And this humility was driven by compassion: multiple times the Gospels say that Jesus was “moved by compassion” to respond to the needs of others. Jesus shows us a better way than human pride, a way that prompts us to work together for the good of each other and all creation.

Instead of greed, Jesus taught and lived out simplicity. Freeing ourselves from the need to accumulate more, being freed from the chains of Mammon. Instead, trusting in God for our daily bread: just what we need, no more, just when we need it, not before.

This way of simplicity leads to generosity. Because we can hold our possessions lightly, because we trust that God will provide for us when we need it, we can be generous with what we have when others are in need.

And Jesus taught and lived out the way of nonviolence, living in harmony with one other and all creation: loving both neighbours and enemies, and attending to “the birds of the air” and “the flowers of the field.” This is a way that resists evil non-violently, walking in solidarity with the poor and vulnerable even if that means a cross.

This is the good news of Jesus: that we can be liberated from the evil powers that dominate and destroy us, including our own pride and greed and violence. And the key to experiencing this good news? It is as Jesus himself said when he first came proclaiming the gospel: “Repent and believe.”

We need to turn away from our habits and systems of harm, our ways of pride and greed and violence—we need to repent.

And we need to believe—not simply “believing certain things to be true,” that’s not what biblical faith is. Rather, biblical faith is trusting in God and committing ourselves to God’s way. Walking in Jesus’ way of faith, walking in Jesus’ way of hope, and walking in Jesus’ way of love.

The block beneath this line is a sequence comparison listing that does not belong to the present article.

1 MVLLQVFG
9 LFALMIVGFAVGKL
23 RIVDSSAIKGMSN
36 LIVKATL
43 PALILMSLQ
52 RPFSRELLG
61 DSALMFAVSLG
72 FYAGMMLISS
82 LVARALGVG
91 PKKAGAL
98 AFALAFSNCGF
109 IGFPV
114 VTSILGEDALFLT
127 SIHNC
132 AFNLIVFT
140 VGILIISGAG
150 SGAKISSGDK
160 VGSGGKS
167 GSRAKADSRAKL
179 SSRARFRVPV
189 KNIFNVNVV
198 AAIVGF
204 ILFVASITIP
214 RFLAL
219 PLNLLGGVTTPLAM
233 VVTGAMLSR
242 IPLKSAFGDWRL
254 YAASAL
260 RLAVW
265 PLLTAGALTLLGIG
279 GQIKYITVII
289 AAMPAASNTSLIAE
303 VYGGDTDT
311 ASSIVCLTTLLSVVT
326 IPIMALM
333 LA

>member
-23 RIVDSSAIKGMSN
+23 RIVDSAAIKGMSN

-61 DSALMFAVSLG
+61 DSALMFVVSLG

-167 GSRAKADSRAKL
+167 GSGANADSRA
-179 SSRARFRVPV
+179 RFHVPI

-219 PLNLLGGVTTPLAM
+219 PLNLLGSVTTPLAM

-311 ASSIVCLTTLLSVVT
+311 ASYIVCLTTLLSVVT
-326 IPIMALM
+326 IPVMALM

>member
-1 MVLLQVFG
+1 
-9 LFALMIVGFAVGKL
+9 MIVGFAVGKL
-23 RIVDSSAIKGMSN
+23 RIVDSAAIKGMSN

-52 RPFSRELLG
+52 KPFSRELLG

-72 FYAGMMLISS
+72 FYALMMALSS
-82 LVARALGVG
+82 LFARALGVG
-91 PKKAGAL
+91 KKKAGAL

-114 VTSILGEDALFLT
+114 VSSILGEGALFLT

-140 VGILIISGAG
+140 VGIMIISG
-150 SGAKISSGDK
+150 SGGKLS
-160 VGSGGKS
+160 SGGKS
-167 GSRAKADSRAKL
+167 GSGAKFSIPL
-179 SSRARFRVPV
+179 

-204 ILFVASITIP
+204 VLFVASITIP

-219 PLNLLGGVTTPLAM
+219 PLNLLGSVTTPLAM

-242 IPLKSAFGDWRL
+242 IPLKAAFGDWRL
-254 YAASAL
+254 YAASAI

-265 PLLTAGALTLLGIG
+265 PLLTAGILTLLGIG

My friends, here is where the good news of Jesus intersects with our eco-mission as a church: when we live out the gospel of Jesus Christ, when we live out the faith and hope and love of Jesus, when we live out our liberation from pride and greed and violence, we will see creation renewed.


Polarization and the Way of Jesus

Ask pastors and church leaders what their greatest concerns are in these latter days, and one of the words that will float to the top is “polarization.”

There’s little doubt that our society has become more polarized, more afflicted by extremes, less attuned to compromise and middle ground. And the church has followed suit, as it often does, sometimes even leading the way. The political partisanship and the culture clash of left versus right has permeated our congregations and denominations.

Any follower of Jesus worth their salt and light who wants to address polarization is faced with two conflicting beliefs.

On the one hand, we believe that Jesus came to heal divisions, to bring peace between people. Unity is one of our loftiest goals, a unity of the Spirit grounded in Jesus, a unity which does not erase diversity but celebrates it. Jesus “has broken down the dividing wall, that is, the hostility between us,” so that he might “create in himself one new humanity…thus making peace” (Eph 2:14-15).

On the other hand, we believe that following Jesus sometimes provokes hostility, even revealing divisions. “Do you think that I have come to bring peace to the earth?” Jesus asks his stunned disciples. “No, I tell you, but rather division! From now on five in one household will be divided, three against two and two against three” (Luke 12:51-53).

What does the division-healing, division-revealing Spirit of Jesus have to say to us today in our polarized world? Let me suggest one overarching thought that then needs some explanation.

Polarization is not our enemy; injustice and oppression is our enemy.

Let’s step back even further. In case we Jesus-followers need to be reminded of this fact, no human person is ultimately our enemy. “Our struggle is not against blood and flesh,” and “we do not wage war as the world does” with its “fleshly weapons” (Eph 6:12; 2 Cor 10:3-4).